My blogpoll number one team, the Bayou Bengals of Louisiana State University, put on another impressive showing as their defense absolutely snuffed out the Mississippi State rushing attack in a 19-6 victory last night. Great way to start off 1-0 in the ITB Pick'em Pool and a perfect lead into Fetch Friday folks. Now we've got the weekend ahead of us and in addition to the big games of the weekend, including Oklahoma at Florida State which we've got covered so damn well for you, I've got my little brothers 25th birthday and possibly my first live Cam Newton action.
Got some heavy stuff to get into at the end of this post but first we'll cap off the awesome Van Morrison week we've had on the podcast with another classic from Van the man:
Now, on to the fetch!
Are you a father? Do you have a father? Do you know a father? If so check out the writing stylings of good friend Joey Powell over at Tobacco Road Blues as he waxes philosophically on his new fatherhood and how that all fits into this Carolina fandom.Speaking of fandom, UNC fans get your asses to the game this weekend, the showing last week was absolutely pitiful and whether it is disinterest or some sort of "protest" against the administration the fact is the only people you're really hurting are the boys. Believe me, running out of that tunnel and into a half full Kenan sucks, sucks real hard.
Aside from my Highlife and PBR fueled exploits you all know that I like to get fancy. Pink champagne, pressed button ups, flourescent colors and critters shorts type fancy. Well my fancy just got upped as I became the one and only college football blogger to have a dress.
I'm a man of the ladies and now the "Felder" can now be on and around your body whenever you so please thanks to the fine, fine women of Bellas Boutique. Women, buy this. Men, she will look hot in this. It is everyone's style but definitely check out Bellas Boutique for all that they've got and let them know what you think on the twitter.
Now, a little heavy lifting:
The Atlantic released an awesome article by Tyler Branch yesterday that I highly recommend you take in people. This isn't a breeze through piece, it is a lengthy and carefully constructed expose on the greed and hypocrisy that exists within the NCAA's operations. The article discusses everything from Walter Byers' introduction of the term "student athlete" to protect schools and the organization from workers' compensation claims to the palpable fear the NCAA has of the big boy member institutions breaking free and losing the basketball tournament mega bucks that fund their entire operation.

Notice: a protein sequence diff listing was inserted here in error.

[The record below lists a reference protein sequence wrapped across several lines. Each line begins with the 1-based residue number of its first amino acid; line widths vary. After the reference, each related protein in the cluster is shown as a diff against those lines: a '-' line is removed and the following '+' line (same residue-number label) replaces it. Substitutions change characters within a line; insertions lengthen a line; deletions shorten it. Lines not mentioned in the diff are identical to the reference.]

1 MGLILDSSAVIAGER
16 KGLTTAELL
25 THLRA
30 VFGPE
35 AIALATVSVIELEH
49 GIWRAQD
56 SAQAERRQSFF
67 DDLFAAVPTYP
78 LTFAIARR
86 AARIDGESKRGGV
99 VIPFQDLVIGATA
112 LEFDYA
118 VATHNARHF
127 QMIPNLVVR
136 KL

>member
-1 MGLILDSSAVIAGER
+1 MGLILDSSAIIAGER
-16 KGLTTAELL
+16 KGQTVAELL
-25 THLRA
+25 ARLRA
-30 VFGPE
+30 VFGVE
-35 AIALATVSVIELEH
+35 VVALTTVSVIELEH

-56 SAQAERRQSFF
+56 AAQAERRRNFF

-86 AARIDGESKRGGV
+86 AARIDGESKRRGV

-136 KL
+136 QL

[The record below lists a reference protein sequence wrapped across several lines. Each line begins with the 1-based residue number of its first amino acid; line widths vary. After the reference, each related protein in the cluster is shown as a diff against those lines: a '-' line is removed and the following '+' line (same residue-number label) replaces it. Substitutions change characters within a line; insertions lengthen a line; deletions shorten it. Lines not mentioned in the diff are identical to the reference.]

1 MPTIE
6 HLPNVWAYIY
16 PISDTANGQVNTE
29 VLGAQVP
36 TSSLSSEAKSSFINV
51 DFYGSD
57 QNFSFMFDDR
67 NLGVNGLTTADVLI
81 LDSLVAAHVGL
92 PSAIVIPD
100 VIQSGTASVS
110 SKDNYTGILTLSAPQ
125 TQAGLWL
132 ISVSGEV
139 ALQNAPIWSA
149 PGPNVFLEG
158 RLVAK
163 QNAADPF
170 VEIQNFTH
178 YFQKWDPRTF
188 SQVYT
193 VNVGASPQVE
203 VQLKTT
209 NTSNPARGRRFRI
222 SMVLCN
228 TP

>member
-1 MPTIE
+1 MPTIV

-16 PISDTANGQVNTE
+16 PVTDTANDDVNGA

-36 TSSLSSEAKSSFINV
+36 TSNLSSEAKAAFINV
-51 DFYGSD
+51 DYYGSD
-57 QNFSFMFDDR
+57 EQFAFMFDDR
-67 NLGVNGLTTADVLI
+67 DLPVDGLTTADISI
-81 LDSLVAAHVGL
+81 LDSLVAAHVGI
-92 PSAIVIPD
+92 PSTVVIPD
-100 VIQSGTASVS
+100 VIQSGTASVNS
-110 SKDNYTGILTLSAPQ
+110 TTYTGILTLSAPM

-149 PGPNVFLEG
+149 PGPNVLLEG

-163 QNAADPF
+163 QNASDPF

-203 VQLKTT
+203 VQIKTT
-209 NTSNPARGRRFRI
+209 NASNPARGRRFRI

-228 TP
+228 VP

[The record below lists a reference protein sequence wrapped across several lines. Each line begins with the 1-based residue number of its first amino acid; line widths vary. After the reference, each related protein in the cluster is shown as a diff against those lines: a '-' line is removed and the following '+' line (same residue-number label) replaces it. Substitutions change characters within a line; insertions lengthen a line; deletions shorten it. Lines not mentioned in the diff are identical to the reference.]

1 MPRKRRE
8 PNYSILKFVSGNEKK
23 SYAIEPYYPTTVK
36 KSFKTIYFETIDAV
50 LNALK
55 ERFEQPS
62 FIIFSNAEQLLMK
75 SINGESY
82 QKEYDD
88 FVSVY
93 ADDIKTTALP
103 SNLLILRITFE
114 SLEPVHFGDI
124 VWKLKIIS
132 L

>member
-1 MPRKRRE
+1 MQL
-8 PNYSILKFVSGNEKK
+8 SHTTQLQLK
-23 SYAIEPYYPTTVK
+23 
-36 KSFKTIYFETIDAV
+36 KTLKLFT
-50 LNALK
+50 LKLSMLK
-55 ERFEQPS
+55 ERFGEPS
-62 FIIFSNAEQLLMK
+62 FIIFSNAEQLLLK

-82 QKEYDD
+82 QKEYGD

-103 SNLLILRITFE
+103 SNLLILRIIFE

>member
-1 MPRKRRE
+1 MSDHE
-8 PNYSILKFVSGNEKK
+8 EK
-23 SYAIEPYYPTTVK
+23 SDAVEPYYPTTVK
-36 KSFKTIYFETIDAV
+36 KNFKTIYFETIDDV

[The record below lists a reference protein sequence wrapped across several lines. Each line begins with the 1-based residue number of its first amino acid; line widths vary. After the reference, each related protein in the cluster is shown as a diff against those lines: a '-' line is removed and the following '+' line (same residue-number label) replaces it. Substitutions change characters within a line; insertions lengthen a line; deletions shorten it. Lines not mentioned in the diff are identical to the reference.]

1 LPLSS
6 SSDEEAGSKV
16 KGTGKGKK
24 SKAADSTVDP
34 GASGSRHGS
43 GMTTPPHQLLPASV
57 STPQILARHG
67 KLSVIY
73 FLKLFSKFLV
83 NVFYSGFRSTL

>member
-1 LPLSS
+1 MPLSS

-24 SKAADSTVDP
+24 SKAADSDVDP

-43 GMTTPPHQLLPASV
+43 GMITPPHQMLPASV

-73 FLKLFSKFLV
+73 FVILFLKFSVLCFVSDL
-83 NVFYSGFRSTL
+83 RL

Branch runs through the landmark 1984 NCAA vs Board of Regents of Oklahoma decision that freed conferences and schools to negotiate in their own best interest for television rights, effectively breaking free of the NCAA's monopoly where regular season television deals are concerned. There is so much to the article that is so good, I implore all of you reading this to take the time and sit down and read the piece.
As a guy who was raised by his dad to scoff as the guise of amateurism in big time collegiate athletics it was still eye opening to discover certain details, especially the workers' compensation nugget. Folks on the fence might be swayed when they learn the man who constructed the bulk of the modern NCAA's stance has since called it out for being rife with "a lethal greed" that has been "gnawing at the innards" for some time. For those who are adamantly in defense of the entire amateurism ideal it might make you think a little bit, perhaps "I just don't want to see them get paid" isn't as sturdy an ideal to stand on as it once was given the information.
All in all it is a phenomenal read that does raise the question of "who represents these young men and women?" Take your time on it and see where you stand. We'll get into this more next week both in the podcast and in some writing but for this today and this weekend I leave you with the two quotes that hammered the point home for me:
"The moral logic is hard to fathom: the NCAA bans personal messages on the bodies of the players, and penalizes players for trading their celebrity status for discounted tattoos—but it codifies precisely how and where command insignia for multinational corporations can be displayed on college players, for the financial benefit of colleges."
"But while amateurism—and the free labor it provides—may be necessary to the preservation of the NCAA, and perhaps to the profit margins of various interested corporations and educational institutions, what if it doesn’t benefit the athletes? What if it hurts them?"
Happy Fetch Friday Folks! Enjoy the games and Go Heels! Go America! It is hate week, we need to beat the wheels off of UVA in The South's Oldest Rivalry!